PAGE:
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Nyctinomops macrotis

Big Free-tailed Bat

Order: Chiroptera
Family: Molossidae

sound   Click to play (0:11, 952 kb)
Credit: New Mexico Bat Call Library, W. L. Gannon
Image of Nyctinomops macrotis
Click to enlarge. (69 kb)

Conservation Status: Least Concern.


The big free-tailed bat has long, narrow, tapering wings. The length and shape of the wings give it speed and enable it to fly long distances, but its flight is not as maneuverable as that of bats with shorter, broader wings. These bats live in rugged habitats in the Southwest in the summer and migrate to Mexico in the winter. When they are foraging, they emit echolocation calls that sound like clicks to human ears. Most bats use calls that are beyond the range of human hearing. The bats forage, mostly for large moths, in total darkness, not leaving their day roosts until well after sunset. Their tails extend well beyond the tail membrane (uropatagium), the membrane that stretches between the hind legs.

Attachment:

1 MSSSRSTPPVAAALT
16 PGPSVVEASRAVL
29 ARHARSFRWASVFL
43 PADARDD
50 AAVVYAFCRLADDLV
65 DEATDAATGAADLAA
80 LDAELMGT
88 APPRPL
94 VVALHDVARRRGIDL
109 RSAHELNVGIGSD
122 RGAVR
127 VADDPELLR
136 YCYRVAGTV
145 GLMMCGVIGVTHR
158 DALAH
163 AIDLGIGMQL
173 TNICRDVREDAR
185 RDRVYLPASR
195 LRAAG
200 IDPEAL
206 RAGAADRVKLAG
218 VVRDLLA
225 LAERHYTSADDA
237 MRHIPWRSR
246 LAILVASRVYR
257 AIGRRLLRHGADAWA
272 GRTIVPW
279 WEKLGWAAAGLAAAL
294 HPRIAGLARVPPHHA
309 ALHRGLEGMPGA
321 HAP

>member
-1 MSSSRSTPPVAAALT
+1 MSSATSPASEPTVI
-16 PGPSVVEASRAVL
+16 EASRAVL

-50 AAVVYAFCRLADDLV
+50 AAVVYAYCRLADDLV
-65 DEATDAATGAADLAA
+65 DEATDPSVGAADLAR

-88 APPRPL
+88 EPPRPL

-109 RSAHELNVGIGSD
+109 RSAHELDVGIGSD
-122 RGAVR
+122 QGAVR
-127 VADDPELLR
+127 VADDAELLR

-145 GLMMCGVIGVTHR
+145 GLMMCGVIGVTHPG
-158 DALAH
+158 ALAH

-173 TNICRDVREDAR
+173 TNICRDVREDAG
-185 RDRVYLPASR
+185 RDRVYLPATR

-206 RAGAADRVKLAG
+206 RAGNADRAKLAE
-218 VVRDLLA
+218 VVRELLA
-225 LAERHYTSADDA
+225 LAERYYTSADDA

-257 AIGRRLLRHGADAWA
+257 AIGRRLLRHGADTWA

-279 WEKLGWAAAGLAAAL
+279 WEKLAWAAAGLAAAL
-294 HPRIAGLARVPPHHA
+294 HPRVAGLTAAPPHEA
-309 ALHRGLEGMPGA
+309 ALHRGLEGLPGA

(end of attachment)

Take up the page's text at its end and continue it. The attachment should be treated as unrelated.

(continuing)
Sexual Dimorphism:
Males are slightly larger than females.

Length:
Range: 145-160 mm males; 120-139 mm females

Weight:
Range: 22-30 g

References:

Gray, J.E., 1840.  Descriptions of some mammals discovered in Cuba by W.S. MacLeay, p. 5.  Annals and Magazine of Natural History, 4:1-7.

Links:

Mammal Species of the World

Mammalian Species, American Society of Mammalogists' species account

Distribution of Nyctinomops macrotis

Image of Nyctinomops macrotis
Click to enlarge. (85kb)